Although much of the mainstream media is afraid to address racial issues in this presidential campaign, Republican presidential candidate Mitt Romney‘s recent welfare-based attacks on President Obama have begun to test that wall of silence. Fact-checkers Politifact actually flirted with giving it a name when they said Romney’s false ad was “Inflaming old resentments,” but Young Turks host Cenk Uygur called it what it is: an echo of racist politics that go back a long way, and extend into the present.
Just as everyone knew what Newt Gingrich‘s “Food Stamp President” remarks meant before he actually explained it in no uncertain terms, everyone knows what Politifact means when they say Romney is “Inflaming old resentments,” even if the site is too afraid to finish that sentence.
On Wednesday night’s The Young Turks, though, Cenk pointed out the obvious parallels between Mitt Romney’s false attack on President Obama regarding welfare reform and the “Welfare Queen” politics pioneered by Ronald Reagan, who kicked off his general election presidential campaign with a speech on “states’ rights” in Philadelphia, Mississippi, where three civil rights activists were murdered in 1964.
Uygur then connected the dots between Ronald Reagan and current conservative deity Rush Limbaugh’s 2009 remarks accusing the Obama administration of trying to extract “forced reparations.”
However, there’s no need to go all the way back to Ronald Reagan to understand what Mitt Romney’s current attack is all about, or even back to 2009-era Rush Limbaugh. You don’t even have to go all the way back to January of this year, when the man who is leading Romney’ attack, Newt Gingrich, exposed the code by directly naming black people as “satisfied with food stamps.”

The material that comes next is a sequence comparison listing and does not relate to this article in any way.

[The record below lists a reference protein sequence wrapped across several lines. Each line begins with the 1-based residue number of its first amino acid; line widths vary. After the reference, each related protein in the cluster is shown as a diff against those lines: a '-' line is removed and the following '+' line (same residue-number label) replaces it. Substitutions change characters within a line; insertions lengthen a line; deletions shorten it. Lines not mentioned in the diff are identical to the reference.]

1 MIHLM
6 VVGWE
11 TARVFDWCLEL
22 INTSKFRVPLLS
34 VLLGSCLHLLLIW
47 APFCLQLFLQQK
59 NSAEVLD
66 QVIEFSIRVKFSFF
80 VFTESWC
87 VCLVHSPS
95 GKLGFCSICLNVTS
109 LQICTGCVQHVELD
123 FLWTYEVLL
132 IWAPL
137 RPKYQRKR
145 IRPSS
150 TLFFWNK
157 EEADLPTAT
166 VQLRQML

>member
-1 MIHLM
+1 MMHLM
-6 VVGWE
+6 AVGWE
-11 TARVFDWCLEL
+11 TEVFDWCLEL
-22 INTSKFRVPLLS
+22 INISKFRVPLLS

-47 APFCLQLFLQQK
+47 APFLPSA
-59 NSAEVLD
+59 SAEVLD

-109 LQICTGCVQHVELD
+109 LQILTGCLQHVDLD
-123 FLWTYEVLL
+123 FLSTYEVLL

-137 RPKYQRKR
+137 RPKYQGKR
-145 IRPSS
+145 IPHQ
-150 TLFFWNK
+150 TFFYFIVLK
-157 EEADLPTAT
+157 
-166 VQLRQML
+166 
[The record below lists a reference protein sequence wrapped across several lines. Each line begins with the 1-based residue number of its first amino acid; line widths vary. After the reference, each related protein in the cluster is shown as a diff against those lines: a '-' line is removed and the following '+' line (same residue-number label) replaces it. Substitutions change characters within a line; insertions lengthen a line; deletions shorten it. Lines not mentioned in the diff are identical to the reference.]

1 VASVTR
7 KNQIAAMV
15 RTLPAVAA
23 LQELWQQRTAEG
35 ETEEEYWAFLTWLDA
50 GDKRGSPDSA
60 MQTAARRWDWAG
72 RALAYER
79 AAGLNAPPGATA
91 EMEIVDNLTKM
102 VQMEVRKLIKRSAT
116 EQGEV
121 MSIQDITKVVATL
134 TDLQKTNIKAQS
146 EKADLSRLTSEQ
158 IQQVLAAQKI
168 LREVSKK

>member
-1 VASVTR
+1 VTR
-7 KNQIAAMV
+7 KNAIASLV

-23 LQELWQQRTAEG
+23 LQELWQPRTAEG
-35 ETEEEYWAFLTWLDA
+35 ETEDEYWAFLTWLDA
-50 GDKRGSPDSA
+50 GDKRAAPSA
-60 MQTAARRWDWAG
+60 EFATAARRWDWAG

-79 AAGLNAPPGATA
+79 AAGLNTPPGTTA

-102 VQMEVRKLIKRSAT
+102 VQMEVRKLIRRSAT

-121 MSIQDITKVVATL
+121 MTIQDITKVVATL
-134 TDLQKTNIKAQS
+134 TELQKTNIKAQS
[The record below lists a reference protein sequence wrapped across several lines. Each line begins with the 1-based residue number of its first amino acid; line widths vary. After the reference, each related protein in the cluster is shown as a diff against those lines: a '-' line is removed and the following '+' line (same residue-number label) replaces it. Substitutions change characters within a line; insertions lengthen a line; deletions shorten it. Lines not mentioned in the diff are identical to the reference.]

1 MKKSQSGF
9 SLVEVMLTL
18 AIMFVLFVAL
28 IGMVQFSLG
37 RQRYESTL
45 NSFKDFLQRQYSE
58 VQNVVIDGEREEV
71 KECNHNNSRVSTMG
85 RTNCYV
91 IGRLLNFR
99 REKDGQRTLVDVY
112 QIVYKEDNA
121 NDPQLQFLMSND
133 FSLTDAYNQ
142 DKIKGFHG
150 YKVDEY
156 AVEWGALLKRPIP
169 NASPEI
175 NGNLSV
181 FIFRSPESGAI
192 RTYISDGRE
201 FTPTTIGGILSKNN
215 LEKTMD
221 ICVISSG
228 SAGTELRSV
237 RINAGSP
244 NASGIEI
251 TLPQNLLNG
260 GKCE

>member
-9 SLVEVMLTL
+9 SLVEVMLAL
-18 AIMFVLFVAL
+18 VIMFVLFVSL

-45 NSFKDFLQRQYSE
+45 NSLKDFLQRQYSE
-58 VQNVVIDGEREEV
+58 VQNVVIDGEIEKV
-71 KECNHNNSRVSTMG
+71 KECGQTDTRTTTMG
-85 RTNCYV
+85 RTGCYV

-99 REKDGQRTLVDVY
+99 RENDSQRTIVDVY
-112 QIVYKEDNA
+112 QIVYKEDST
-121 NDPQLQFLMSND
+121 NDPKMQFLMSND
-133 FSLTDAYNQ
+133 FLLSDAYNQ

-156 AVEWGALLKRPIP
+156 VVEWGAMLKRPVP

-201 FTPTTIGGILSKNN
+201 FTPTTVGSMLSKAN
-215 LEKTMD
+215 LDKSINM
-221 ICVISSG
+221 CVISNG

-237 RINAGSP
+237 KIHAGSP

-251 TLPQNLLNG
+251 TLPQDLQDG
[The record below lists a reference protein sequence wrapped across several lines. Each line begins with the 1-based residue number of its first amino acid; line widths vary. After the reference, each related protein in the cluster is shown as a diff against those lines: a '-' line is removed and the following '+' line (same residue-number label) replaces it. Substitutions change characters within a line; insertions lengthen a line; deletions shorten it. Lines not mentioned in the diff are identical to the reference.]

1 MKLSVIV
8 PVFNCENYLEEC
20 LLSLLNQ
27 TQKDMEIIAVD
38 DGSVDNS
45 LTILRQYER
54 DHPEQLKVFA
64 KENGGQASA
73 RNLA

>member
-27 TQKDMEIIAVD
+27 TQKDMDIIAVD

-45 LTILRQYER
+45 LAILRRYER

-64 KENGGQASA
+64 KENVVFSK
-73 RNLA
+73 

You don’t even have to go all the way back to Mitt Romney’s pointed trashing of “Obamacare” at the NAACP convention in July, or his subsequent admonition that people who want “free stuff” should vote for President Obama.
While those are all helpful in understanding why Mitt Romney has chosen to go out of his way to lie this issue into the campaign, you only have to go back a little more than a week, to Romney’s remarks in Israel about the role of “culture” in economic prosperity. He initially came under fire when his remarks were cast as a racist attack on Palestinians, but then the media completely missed the fact that his campaign’s defense was, essentially, that Romney’s cultural bigotry is not confined merely to Palestinians, that he also slammed other cultures for being inferior, and therefore making themselves poor.
Romney himself penned an op-ed in which he reinforced that premise: (emphasis mine)
But what exactly accounts for prosperity if not culture? In the case of the United States, it is a particular kind of culture that has made us the greatest economic power in the history of the earth. Many significant features come to mind: our work ethic, our appreciation for education, our willingness to take risks, our commitment to honor and oath, our family orientation, our devotion to a purpose greater than ourselves, our patriotism.
Romney is obviously aware that the United States doesn’t really have a monolithic culture, that we’re made up of a variety of cultures, which is why he says “a particular kind of culture,” a culture that doesn’t match up with welfare spokesman Newt Gingrich’s view of certain American cultures, the cultures that are “satisfied with food stamps,” or that have “no habits of working and have nobody around them who works…unless it’s illegal,” or, it would seem, the regional cultures in a bunch of red states.
There is no monolithic culture in America, but there is a dominant one, and it’s the one that Mitt Romney belongs to, the one he hopes will rescue him from the rest of us.
Here’s the clip, from Current TV:
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